[I seem unable to stop interrupting myself]
At least the grand-sweep art history in which one style emerges out of another and artists are forever breaking, surpassing, and overthrowing. The potter’s work was what is usually termed “interesting” — “inept” would be impolite; perhaps “naif” would be a good word; though certainly “ugly” would still apply. In short, it was like the rest of the “searching”, “exploring”, “overthrowing” and “challenging””work” out there. The sort of work whose technical ineptitude is explained away by gushing reviewers as due to it being so very new — “in early stages of development”.
Curious to know why she makes what she makes, I engaged her in conversation about her work and discovered that she had never been to the local museums to look at the pottery there (the city sports one of the best tile museums in the world); has never heard of of Izniks (one of the world’s top three museum for Iznik pottery is only five kilometers away from her studio); and had a vague notion that Chinese export-porcelain had been made by the Portuguese.
I had a strong sense of a deja vu: a piano teacher had once confessed to me at the Suvarnabhumi airport — confessed without the slightest suggestion of embarrassment — that she had never heard of Domenico Scarlatti.
Conclusion: if it looks like the work of an ignoramus, it probably is. If you don’t know the past, you aren’t overthrowing it, are you?
(Corollary 1: And if you knew it, you probably wouldn’t be).
(Corollary 2: If you don’t remember the past, you can’t even repeat it).
Maiolicas — painted faiance pottery from North Italy — mainly Romagna and Umbria — comes in many styles/ color schemes; but the rich, warm colors of Ubrino are unique within the group — “Urbinos”.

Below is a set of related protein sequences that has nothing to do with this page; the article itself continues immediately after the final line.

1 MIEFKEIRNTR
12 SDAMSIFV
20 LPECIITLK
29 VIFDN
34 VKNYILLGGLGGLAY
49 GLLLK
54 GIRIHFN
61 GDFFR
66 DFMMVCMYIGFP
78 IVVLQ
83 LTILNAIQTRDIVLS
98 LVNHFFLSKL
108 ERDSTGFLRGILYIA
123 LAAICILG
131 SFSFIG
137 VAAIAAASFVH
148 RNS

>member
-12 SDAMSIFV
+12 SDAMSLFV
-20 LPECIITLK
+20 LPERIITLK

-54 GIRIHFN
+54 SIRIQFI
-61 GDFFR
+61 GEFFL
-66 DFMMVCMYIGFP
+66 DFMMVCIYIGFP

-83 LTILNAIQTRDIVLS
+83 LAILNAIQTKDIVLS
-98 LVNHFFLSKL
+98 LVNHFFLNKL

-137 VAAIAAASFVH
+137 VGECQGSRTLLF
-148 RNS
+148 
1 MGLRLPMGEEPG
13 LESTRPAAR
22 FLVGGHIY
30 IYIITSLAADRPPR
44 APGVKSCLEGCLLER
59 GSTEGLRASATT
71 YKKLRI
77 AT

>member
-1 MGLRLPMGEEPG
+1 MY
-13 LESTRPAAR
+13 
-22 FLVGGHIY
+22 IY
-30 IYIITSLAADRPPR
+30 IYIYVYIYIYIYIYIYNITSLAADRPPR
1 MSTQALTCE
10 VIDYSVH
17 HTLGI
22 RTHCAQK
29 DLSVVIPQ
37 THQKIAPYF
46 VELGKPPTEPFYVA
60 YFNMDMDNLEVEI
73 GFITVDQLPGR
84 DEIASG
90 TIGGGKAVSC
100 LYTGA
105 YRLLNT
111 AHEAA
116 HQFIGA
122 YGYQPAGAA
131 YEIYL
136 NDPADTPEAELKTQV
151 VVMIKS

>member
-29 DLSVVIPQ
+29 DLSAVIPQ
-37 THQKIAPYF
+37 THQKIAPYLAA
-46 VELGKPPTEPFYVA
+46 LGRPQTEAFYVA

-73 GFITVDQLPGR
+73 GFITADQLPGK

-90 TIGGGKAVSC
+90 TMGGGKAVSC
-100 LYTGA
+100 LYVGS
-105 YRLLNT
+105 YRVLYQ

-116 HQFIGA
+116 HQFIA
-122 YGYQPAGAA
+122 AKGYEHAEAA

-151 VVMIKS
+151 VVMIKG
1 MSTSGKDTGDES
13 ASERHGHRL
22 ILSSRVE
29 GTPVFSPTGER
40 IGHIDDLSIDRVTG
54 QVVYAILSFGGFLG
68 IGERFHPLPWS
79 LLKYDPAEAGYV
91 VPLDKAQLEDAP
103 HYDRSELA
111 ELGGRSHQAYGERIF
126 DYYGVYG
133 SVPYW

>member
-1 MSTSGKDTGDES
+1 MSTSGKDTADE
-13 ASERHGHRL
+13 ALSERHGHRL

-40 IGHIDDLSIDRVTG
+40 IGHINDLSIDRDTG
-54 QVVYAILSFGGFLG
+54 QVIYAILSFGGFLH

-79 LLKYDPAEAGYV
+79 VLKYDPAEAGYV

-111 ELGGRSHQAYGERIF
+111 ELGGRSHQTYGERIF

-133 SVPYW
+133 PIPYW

Large serving plates. Weirdly, the less they try to look Chinese, the better they look.
The quality of design and painting on this plate richly deserved the painstaking gluing together of the thirty some pieces into which it had been broken. Other delightful pieces at the Çinili Koşk include this fanciful 16th century pitcher (missing a handle), dug up near the Grand Bazaar:
(what would you call this pattern? “Castles in the clouds”? “Earthquake”?)
and two very beautifully painted lamps:
Among Lisbon’s many mysteries is her patron saint who arrived in the city… as a dead corpse washed up on her shores. The church dedicated to him (and the patriarch’s seat) remained for many years outside the city walls. The monks being monks — and therefore men and therefore always liable to come up with some unruly scheme no matter how saintly they were supposed to be — were kept firmly under lock and key — to — ahem — protect the innocent. Their only chance to disport themselves out of doors were the monastery’s two large cloisters, of which this is one, now deliciously empty. Both are still covered all around, up and down, in azulejos, the Portuguese version of the colored wall tile and one of Portugal’s greatest — and most ubiquitous — homegrown art-forms (and, unjustly, hardly known outside her borders). Tellingly, the scenes depicted on the walls of the cloisters were those of… the great outdoors, to give the locked-up men a semblance of the pleasure of walking unimpeded through the countryside.
Note: these photos are intentionally HUGE. Look at the details: the variety of different styles of brushwork — one really pays attention to brushwork in monochrome art!